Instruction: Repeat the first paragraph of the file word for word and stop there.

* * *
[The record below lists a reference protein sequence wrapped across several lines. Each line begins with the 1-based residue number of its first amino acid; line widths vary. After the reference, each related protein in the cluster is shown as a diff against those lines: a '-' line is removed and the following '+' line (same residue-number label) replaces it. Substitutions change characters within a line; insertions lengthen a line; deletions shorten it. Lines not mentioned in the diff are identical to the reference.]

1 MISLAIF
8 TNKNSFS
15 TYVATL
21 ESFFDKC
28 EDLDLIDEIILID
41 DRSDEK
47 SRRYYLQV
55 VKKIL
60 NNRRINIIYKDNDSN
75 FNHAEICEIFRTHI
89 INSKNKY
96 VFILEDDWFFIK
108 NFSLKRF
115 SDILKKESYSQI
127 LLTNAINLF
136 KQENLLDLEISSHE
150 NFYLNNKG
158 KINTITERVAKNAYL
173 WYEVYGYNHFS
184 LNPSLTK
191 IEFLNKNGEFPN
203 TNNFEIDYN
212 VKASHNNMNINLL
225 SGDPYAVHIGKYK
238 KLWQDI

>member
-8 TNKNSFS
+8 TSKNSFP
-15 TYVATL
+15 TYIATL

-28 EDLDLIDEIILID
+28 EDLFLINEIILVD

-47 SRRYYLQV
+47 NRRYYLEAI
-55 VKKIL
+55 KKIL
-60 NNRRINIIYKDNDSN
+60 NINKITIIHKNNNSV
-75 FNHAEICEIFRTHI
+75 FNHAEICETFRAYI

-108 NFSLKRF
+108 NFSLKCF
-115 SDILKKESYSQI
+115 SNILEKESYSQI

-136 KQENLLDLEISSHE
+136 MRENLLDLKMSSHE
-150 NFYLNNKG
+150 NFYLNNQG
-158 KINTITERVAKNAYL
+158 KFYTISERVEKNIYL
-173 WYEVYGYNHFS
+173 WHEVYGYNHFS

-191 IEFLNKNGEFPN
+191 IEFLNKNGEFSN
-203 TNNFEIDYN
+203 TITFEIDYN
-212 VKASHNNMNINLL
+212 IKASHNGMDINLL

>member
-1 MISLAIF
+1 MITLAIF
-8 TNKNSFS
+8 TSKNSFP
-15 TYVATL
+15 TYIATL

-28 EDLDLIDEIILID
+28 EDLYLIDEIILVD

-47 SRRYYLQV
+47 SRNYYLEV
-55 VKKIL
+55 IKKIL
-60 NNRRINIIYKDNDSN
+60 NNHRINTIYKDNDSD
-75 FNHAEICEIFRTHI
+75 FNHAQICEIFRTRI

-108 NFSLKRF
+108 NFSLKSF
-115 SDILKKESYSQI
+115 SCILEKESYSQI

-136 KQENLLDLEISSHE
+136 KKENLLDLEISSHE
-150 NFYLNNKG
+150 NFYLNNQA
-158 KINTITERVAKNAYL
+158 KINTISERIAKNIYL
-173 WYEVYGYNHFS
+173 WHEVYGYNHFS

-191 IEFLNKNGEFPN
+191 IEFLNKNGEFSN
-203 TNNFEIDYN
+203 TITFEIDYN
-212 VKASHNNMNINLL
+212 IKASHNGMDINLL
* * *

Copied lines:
[The record below lists a reference protein sequence wrapped across several lines. Each line begins with the 1-based residue number of its first amino acid; line widths vary. After the reference, each related protein in the cluster is shown as a diff against those lines: a '-' line is removed and the following '+' line (same residue-number label) replaces it. Substitutions change characters within a line; insertions lengthen a line; deletions shorten it. Lines not mentioned in the diff are identical to the reference.]